356 words — 2 minutes read

To synchronize or not

The tale of the joys of asynchronous vs. synchronous processing.

In one of my application users edit rich text in a web browser. This has been working well for 2 years, but all of a sudden problems have appeared. When the users edit very large portions of text, it sometimes is cut off at an arbitrary position. Time do do some debugging…

**Insert:** One thing I like about my job in IT - and I mean really like - is the fact, that all strange behavior can be traced back to a cause. The cause may be hidden, it may be beneath several level of seemingly wrong things (that turn out to be correct) but it's there. Always. It may take some time to find it, but I have found each and everyone in the past. This fact gives me a lot of confidence and my clients hear "that's the way it is, and I can't solve it" a lot less than earlier in my career.

To make things worse, this was working sometimes and failing sometimes. Things don’t happen at random in a computer, and if they do, then the obvious suspicion is that there is a timing issue.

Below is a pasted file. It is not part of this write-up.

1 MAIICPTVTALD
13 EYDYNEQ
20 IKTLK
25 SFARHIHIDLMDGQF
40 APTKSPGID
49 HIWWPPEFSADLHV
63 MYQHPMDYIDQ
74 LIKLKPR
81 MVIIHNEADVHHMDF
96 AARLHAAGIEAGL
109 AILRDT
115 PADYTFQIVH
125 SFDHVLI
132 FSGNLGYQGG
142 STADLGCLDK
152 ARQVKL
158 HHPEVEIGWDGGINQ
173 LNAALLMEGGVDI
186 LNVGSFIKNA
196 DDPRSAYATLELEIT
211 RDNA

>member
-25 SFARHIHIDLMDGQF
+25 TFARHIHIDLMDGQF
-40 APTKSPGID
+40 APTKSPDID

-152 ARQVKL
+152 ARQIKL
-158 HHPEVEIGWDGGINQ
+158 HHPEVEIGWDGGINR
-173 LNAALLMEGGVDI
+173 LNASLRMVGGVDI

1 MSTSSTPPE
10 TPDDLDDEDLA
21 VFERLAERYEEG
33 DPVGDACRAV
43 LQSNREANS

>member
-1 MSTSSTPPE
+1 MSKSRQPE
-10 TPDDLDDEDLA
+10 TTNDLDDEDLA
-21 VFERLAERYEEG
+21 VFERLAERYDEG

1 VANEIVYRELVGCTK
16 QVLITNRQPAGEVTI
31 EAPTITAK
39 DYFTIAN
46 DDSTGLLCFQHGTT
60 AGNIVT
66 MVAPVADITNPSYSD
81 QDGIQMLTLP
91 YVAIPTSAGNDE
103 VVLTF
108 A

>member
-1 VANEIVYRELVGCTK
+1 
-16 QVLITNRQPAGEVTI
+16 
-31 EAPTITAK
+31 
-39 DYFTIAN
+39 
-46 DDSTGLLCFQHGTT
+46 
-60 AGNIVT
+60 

In my application, I do the rich-text editing in a pop up window. I use an ActiveX based editor control that takes a couple of seconds to load, and I didn’t want to put that burden on the user every time he just edits some meta data. The pop-up window transfers the text content to the main window when the users presses save and then triggers the submit() action on the main form, and then reloading the main window. I was using Javascript timers to do that:

  • calling the submit

  • waiting 5 seconds before triggering the reload

  • waiting another 0.5 seconds before closing the pop-up window

You of course already know the problem: The save took longer than the allocated 5 seconds, and the reload caused the browser to reload the old values, leading to the truncation. Changing the way the application handles this case (synchronizing the save and the reload) took care of this problem

Jens-Christian Fischer

Maker. Musician